St Cuthbert's Final Journey

Following 9th century monks as they flee from invading vikings with the body of St Cuthbert and the Lindisfarne Gospels – and undertake a momentous journey that helps shape England

The Causeway at Midnight….

This is the first poem I’ve written in years. Usually, if I do write a poem, I turn it into prose, except for all those poems I scribbled on pocket sized notebooks when I moved back up to the North East, as I walked along the beach and cliffs with my dog Caffrey. I’ve done nothing with them since and possibly never will… 

The Causeway at Midnight

The stars are out,

The cold is bedding in,

The wind has stilled to a chilled shivering breeze…

Recollections of sunshine

Are replaced by deepening dark,

except

for a few visible lights from Lindisfarne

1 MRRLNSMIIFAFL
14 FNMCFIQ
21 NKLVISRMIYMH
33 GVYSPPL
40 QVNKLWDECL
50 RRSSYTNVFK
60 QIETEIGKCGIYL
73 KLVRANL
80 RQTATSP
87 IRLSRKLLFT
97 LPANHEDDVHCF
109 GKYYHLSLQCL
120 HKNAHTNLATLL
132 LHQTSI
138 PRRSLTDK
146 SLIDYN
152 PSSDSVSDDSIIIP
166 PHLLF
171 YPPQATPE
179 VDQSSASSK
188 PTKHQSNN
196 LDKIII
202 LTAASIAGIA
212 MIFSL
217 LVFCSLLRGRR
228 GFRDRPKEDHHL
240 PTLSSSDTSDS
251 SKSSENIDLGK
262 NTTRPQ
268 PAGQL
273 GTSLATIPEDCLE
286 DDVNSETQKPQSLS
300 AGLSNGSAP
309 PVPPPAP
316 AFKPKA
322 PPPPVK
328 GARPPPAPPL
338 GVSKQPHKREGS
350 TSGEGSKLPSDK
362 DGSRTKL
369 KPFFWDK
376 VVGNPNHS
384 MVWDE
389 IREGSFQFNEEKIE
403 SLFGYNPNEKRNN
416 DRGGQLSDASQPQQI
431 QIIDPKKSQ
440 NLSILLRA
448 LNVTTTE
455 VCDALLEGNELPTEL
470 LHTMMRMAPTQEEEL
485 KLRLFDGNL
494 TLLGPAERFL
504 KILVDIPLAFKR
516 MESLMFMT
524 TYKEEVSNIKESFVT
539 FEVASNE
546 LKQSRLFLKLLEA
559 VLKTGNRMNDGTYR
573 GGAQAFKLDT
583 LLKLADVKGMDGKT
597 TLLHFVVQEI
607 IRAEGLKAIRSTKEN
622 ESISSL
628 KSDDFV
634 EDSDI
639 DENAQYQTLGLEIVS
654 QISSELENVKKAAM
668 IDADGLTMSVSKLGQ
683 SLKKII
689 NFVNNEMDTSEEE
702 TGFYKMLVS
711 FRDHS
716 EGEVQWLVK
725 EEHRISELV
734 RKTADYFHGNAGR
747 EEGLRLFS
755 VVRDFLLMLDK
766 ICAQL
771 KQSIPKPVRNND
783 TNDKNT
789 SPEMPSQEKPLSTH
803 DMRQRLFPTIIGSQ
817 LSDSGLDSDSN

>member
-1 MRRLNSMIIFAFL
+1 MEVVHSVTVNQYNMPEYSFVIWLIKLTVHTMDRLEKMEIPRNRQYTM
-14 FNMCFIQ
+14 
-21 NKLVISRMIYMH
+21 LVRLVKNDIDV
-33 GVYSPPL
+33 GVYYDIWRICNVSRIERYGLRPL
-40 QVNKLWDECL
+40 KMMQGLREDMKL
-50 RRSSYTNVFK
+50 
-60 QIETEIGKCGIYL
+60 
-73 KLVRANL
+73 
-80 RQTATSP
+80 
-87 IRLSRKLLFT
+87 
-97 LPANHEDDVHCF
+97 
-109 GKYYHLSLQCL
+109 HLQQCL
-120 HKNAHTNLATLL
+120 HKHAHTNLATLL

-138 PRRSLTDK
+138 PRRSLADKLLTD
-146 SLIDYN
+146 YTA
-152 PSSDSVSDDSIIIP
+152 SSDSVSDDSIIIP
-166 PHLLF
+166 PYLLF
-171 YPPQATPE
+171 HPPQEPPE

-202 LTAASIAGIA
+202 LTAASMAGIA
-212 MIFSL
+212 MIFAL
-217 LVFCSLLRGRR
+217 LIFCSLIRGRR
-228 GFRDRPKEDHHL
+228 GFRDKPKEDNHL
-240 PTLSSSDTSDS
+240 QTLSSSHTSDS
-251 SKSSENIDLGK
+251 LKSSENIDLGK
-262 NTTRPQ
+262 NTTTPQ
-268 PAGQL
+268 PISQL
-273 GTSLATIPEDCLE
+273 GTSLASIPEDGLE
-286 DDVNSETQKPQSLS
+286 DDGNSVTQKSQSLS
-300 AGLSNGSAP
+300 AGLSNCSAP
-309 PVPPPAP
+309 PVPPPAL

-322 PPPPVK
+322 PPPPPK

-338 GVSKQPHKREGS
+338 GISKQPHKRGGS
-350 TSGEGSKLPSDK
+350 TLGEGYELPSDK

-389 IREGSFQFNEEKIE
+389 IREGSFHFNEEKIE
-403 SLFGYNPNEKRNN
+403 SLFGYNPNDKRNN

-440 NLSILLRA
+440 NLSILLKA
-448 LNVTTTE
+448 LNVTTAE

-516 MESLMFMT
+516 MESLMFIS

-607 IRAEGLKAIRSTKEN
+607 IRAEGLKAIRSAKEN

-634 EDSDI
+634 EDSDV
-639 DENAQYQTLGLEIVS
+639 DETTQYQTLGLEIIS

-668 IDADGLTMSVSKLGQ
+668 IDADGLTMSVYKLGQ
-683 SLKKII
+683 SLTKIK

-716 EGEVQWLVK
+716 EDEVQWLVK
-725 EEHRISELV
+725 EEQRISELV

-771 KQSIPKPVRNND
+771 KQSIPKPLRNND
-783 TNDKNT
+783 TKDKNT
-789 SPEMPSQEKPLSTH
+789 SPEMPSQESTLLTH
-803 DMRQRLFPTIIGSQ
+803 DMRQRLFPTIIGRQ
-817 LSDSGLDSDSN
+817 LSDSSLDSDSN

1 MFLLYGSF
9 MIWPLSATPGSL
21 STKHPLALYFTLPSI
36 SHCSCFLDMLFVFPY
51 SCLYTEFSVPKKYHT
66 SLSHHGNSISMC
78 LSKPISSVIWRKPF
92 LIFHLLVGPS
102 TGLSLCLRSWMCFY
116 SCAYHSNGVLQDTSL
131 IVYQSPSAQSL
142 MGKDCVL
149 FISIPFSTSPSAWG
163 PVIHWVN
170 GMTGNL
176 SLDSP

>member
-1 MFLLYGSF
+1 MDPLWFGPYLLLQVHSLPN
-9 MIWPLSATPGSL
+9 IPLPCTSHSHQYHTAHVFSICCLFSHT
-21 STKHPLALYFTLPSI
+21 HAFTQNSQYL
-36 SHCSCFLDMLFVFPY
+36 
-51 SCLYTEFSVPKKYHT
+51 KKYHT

over there.

A faint yet frustrating whirl

Of a generator

In the corner of the car park,

And the ploughed baked earth

Below

Rakes up its insides.

The chancing cars all made it

Cautiously approaching darkness

With full glare.

While I lie on the cold ground

Curved and shaped,

Wonder if the monks

Lit a fire.

Head on hard ground

The moon stings my eyes

And the wind picks up,

Starts to bite into my body

That moulds the earth.

The sound of another engine,

The glare of approaching light,

Whilst the generator for God knows what

Whirrs ever louder

And my hands get so cold

They start to hurt.

Photography © Paul Alexander Knox

Photography © Paul Alexander Knox

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This entry was posted on April 21, 2013 by in Blogs by Richard W Hardwick and tagged , .
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